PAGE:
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Friday Procrastination: Vacation in Ireland?

It’s that time of week where I rummage through my bookshelf and share with you. This week I have been playing with Ireland: An Oxford Archaeological Guide by Andy Halpin and Conor Newman, and dreaming of being on vacation. It’s not hard to dream with a book like this, which covers the entire island from Antrim to Wexford, Dublin to Sligo and has over 250 plans and illustration of major treasures and sites. I thought it would be nice if you could dream of trips to Ireland also, so below is an excerpt.

Christ Church cathedral

The church of Holy Trinity (Christ Church) was founded c.1030 as the cathedral of recently IrelandChristianized Dublin—probably its first church. Nothing is known of the early form of Christ Church, as all traces were swept away in a complete rebuilding of the cathedral, which probably began in the late 1180s under John Cumin, the first English archbishop. The present form of the cathedral is based almost entirely on this late 12th-/early 13th-century rebuilding. However, this is largely due to extreme late 19th-century restoration, which removed many later features in order to re-establish the ‘original’ form. Among the features lost were the extended ‘long choir’ of the 14th century and the entire south side of the nave, which had been rebuilt (admittedly rather poorly) following the disastrous collapse of the original south side and nave vaulting in 1562. As a result, relatively little of what is visible in Christ Church today is original medieval fabric, but the restoration has at least provided a reasonably accurate impression of the cathedral’s form in the 13th century.

The earliest parts of the cathedral (c.1185–1200) are the transepts and choir, with the crypt below. Apart from the westernmost bay, the choir is a 19th-century restoration. The transepts and choir were built in a late Romanesque style with a clear south-western English flavour, reflecting the political changes in Dublin since 1171, when Henry II granted the city to the men of Bristol. Indeed, the very stones of the new cathedral reflected the political realities, for the architectural detailing was rendered in a fine, creamy limestone imported from Dundry, near Bristol. There was probably a crossing tower from the beginning, but the present tower is substantially a rebuilding of c.1600. The overall architectural design of this phase of building is undistinguished, but there are many well-carved capitals, especially on the north side. There is also a fine, substantially original round-headed doorway in the south transept, although it was moved here from the north transept in 1831.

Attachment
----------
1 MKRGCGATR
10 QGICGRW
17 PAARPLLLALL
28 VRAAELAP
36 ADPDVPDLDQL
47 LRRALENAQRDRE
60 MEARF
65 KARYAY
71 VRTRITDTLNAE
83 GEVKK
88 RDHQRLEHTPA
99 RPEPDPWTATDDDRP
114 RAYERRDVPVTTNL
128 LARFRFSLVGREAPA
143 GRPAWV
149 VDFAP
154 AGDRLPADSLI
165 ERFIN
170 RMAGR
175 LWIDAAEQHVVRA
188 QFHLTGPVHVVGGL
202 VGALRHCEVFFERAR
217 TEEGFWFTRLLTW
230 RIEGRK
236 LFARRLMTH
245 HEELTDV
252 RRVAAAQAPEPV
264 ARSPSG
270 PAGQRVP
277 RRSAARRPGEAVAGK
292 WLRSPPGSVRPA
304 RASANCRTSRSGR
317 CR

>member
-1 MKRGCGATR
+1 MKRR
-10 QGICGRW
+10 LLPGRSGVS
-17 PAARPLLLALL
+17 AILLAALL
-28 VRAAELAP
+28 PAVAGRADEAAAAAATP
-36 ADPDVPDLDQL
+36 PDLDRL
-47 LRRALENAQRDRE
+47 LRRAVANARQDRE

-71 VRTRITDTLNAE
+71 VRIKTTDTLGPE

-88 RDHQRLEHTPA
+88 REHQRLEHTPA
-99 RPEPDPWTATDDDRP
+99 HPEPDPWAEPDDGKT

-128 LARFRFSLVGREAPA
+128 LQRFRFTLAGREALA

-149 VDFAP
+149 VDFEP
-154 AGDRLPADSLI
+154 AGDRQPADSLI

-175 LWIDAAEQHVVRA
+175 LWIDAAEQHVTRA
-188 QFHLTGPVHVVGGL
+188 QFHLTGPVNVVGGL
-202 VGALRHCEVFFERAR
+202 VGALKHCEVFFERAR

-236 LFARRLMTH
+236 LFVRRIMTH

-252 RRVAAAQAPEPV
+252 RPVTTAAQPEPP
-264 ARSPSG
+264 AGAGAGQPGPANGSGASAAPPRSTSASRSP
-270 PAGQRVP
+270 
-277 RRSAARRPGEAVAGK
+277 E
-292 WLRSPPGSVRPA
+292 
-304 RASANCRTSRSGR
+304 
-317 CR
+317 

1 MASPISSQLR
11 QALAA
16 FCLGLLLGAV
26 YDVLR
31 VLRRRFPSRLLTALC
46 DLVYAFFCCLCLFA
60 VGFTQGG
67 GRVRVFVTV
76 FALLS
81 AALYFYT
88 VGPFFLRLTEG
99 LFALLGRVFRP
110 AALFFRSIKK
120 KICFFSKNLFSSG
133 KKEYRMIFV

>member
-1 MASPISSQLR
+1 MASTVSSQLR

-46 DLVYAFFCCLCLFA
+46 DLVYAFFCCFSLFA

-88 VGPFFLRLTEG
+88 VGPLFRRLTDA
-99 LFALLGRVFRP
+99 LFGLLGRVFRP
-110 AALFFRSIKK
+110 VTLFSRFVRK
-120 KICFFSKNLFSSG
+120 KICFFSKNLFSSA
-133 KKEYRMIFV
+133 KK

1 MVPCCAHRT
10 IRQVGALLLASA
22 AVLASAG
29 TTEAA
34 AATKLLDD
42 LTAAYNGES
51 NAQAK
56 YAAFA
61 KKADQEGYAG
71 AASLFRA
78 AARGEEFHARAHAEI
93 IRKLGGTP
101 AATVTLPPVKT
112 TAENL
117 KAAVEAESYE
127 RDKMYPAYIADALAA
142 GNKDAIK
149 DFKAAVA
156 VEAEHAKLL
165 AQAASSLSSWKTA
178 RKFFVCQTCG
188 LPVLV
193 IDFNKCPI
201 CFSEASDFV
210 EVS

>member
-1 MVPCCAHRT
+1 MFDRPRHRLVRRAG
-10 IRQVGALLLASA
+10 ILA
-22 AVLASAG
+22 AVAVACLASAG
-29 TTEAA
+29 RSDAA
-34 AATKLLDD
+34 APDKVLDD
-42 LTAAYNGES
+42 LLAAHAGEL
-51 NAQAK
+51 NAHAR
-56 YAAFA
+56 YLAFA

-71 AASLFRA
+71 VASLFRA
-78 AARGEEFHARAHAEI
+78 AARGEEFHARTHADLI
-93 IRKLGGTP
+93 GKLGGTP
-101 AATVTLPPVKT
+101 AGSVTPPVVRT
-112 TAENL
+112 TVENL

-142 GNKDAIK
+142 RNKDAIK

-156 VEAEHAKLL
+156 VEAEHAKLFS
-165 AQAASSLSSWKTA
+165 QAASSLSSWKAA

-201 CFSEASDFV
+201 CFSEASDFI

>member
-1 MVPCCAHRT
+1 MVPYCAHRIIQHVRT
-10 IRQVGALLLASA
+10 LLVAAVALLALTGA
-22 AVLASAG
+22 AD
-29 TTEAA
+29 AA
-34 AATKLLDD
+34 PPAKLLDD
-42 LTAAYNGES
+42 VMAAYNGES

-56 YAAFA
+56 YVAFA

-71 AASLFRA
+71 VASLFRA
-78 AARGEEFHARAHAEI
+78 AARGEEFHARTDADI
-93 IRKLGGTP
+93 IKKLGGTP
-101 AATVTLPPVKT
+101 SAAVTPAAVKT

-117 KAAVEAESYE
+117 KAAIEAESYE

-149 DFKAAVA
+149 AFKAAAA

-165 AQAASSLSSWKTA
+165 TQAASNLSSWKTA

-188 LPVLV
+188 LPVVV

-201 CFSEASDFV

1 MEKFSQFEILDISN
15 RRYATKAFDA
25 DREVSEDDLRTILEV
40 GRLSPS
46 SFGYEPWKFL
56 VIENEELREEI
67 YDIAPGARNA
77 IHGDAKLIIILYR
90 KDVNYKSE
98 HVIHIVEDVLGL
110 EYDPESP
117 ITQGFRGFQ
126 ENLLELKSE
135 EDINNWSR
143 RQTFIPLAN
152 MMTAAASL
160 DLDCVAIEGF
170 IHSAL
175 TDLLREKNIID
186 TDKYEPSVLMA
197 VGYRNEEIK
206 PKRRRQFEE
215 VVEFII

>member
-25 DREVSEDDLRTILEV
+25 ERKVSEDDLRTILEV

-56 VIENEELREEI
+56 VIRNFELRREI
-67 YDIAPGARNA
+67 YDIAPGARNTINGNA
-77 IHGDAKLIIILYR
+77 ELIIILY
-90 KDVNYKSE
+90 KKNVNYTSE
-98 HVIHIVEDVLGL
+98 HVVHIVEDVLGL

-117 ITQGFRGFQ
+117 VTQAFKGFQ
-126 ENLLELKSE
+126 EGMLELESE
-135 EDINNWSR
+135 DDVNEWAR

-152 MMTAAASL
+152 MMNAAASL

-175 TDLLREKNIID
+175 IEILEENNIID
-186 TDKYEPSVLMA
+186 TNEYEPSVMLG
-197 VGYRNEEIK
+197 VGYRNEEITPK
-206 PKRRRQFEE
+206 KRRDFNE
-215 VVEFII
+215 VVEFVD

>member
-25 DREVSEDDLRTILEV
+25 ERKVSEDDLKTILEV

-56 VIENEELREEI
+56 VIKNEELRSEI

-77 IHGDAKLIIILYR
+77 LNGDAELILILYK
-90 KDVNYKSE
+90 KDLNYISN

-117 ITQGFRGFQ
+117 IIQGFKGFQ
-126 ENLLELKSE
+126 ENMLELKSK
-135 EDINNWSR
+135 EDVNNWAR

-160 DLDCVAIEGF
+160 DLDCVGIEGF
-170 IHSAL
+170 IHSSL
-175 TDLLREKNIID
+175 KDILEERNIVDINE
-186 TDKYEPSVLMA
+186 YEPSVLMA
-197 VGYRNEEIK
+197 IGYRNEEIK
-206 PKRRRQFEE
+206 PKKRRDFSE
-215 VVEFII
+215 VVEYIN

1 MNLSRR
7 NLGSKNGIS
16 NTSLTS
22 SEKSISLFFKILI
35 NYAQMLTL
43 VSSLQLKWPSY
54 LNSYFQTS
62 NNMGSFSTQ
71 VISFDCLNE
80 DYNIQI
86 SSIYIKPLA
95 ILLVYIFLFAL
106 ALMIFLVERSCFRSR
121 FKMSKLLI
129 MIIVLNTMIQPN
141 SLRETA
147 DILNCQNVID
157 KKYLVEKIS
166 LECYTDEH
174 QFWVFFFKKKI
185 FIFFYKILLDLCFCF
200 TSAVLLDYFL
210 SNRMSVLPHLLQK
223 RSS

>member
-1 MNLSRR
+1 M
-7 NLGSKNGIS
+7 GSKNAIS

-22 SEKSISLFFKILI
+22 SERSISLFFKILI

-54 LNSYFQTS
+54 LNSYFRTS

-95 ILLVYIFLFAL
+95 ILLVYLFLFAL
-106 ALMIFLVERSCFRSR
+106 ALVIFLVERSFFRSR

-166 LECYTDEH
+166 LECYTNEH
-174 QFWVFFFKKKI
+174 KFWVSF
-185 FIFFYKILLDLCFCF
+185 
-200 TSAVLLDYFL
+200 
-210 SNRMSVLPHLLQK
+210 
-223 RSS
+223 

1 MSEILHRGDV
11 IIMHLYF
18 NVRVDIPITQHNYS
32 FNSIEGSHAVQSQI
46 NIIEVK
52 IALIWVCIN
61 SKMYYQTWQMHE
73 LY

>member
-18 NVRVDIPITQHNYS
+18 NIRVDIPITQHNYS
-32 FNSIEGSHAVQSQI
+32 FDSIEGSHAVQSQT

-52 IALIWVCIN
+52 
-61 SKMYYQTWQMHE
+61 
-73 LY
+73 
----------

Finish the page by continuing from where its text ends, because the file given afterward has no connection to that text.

The nave is later, although its date is less certain—previously dated c.1215–35, a date of c.1230–40 has recently been suggested. It is not particularly large—there are only six bays, of which the westernmost seems to be a slightly later addition. However, it contrasts with the choir and transepts, not only because it is built in Gothic style (again with definite west English influences) but because of its quality. Although the southern side of the nave is a restoration, the north elevation is almost entirely original and has rightly been described as ‘the most distinguished piece of Gothic architecture in Ireland’. It is a sophisticated design with an early and very successful vertical integration of triforium and clerestory elements above the arcade, outlined by dark marble shafts. The arcade arches are deeply moulded and each bay is defined by a wall shaft running vertically from floor to vault. Again there is substantial use of imported Dundry stone for architectural detailing, and Purbeck marble (also from southern England) is used in the banded shafts which adorn the nave elevation. The upper parts of the north wall of the nave still lean markedly out of the vertical—a dramatic testimony to the lateral thrust of the original vault, which pushed the walls out and eventually led to its collapse in 1562.